INVESTORS behind Worcester’s emerging Cathedral Square project have revealed how a staggering £20 million will be sunk into transforming the shopping plaza – promising a “significant” overhaul.
Salmon Harvester, which will radically overhaul Cathedral Plaza as part of the big scheme, has revealed for the first time just how much cash is going on its rebirth.
Bosses at the firm say they believe Worcester people deserve better shopping and leisure facilities in the city centre, saying the time for an “improved and expanded” offer has arrived.
That includes diners in a series of new restaurants being able to overlook Worcester Cathedral.
The comments are a major sign of confidence in the city, which is facing ever-more competition from rival destinations like Birmingham and Cheltenham.
Last month Worcestershire County Council fully re-opened the new-look highway, completing the first phase of three different sections of work.
Salmon Harvester now says it needs just 18 months to transform its shopping plaza to include eight snazzy restaurants, more retail space, a gym, coffee shop and a reconfigured Travelodge hotel.
The £20 million spend will also see the outside of the plaza completely re-cladded so it appears virtually unrecognisable to how it used to be.
Developer Speller Metcalfe is now on the site and within the current covered compound a range of soft demolition work is getting underway.
We can also reveal how more extensive demolition efforts will start in January, with Salmon Harvester admitting the old shopping site was “blighted” by too many empty units.
After the second phase is done the third and final stretch, finished by the end of 2017, will see a major public piazza created outside a series of new al fresco dining restaurants.
Nick Webb, the asset manager at Salmon Harvester Opportunity Fund said: “We’re proud to be investing £20 million into Worcester and believe there is a demand for an improved and expanded retail and leisure offer within the city.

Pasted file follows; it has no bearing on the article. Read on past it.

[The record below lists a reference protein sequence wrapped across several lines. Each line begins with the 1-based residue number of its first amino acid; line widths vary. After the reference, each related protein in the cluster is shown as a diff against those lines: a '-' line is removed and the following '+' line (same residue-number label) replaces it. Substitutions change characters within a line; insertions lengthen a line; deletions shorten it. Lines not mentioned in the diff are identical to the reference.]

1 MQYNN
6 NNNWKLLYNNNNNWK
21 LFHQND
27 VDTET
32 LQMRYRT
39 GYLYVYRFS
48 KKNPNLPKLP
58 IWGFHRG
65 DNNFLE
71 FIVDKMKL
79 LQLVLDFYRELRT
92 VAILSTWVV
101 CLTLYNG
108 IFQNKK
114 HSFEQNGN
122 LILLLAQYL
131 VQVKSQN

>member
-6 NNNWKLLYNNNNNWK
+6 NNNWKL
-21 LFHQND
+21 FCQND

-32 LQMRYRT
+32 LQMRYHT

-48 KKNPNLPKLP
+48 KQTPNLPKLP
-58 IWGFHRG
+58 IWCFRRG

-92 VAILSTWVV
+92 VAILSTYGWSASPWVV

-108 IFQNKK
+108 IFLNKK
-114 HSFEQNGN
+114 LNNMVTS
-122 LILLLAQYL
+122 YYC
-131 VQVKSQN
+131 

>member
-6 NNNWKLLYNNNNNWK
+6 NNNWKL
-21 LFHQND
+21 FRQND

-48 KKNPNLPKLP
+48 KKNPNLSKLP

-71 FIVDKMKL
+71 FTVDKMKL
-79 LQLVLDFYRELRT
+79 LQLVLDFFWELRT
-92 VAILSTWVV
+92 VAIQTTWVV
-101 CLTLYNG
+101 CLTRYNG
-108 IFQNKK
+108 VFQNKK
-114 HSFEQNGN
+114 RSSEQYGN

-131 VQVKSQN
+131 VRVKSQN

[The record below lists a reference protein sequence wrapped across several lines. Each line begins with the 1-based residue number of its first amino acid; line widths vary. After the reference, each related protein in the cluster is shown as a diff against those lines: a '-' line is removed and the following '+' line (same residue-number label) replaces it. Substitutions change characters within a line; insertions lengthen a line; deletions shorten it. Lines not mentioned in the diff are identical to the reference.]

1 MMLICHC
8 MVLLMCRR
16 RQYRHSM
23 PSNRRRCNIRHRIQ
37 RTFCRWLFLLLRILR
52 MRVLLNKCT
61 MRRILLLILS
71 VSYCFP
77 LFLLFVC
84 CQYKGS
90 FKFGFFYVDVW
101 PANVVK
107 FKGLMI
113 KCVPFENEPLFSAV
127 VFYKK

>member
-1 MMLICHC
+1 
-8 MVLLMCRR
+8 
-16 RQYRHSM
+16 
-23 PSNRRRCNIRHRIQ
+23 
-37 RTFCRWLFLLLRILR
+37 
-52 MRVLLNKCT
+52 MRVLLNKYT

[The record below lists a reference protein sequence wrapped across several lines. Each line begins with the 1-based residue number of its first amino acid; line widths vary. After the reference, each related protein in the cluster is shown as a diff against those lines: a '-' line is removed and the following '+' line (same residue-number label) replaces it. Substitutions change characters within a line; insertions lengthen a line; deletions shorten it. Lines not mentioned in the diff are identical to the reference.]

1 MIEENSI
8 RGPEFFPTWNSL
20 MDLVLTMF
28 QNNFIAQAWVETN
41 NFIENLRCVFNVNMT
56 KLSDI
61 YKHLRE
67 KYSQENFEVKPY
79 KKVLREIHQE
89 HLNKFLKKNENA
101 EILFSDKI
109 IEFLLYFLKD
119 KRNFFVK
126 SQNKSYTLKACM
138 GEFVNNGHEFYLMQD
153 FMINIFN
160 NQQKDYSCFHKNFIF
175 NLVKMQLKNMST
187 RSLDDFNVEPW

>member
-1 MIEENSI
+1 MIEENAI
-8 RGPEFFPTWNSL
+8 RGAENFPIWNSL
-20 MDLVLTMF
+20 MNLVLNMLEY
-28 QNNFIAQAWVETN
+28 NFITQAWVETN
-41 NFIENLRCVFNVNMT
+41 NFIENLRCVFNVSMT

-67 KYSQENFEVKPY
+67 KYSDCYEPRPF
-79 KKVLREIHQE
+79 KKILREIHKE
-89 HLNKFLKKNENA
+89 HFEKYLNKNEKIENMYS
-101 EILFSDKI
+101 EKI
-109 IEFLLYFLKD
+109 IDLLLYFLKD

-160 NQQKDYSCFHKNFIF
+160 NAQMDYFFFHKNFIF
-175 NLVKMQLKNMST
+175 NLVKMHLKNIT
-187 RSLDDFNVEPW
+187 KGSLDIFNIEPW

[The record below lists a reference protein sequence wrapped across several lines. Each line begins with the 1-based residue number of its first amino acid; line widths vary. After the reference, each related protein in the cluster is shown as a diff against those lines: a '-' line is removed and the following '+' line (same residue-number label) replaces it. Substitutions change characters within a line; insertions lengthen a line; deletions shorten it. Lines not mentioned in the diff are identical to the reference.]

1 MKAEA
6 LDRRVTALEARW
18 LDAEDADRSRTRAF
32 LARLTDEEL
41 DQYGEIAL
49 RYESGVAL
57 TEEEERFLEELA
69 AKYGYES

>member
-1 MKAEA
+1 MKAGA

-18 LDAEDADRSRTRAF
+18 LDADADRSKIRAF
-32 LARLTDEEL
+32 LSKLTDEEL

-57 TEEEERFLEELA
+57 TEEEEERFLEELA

“The fact that we have already attracted some great operators and have the full backing of both the city and county council is a fantastic endorsement of this vision.”
The work on ripping out the old Cathedral island to alter the road network cost around £1.9 million.
Council chiefs connected to the scheme have now urged the company to do the city proud.
Councillor Simon Geraghty, the county council’s deputy leader and cabinet member for economy, skills and infrastructure said: “It’s exciting that we’re now embarking on the next phase of this important project to revitalise the southern end of High Street.”
Councillor Marc Bayliss, the city council’s deputy leader, added: “The new-look Cathedral Square will bring a big boost to our city centre economy.
“It’ll bring in new business, creating great jobs and helping our vibrant city to attract more visitors and shoppers.”
Among the seven new restaurant spaces Byron Hamburgers, dining chain Cosy Club, Ask and steakhouse Miller & Carter have already signed up.
Salmon Harvester says “several” of the other available units are also currently under offer, meaning more announcements are imminent.
The current businesses like Pizza Express, the Travelodge and H&M will carry on trading while the work continues.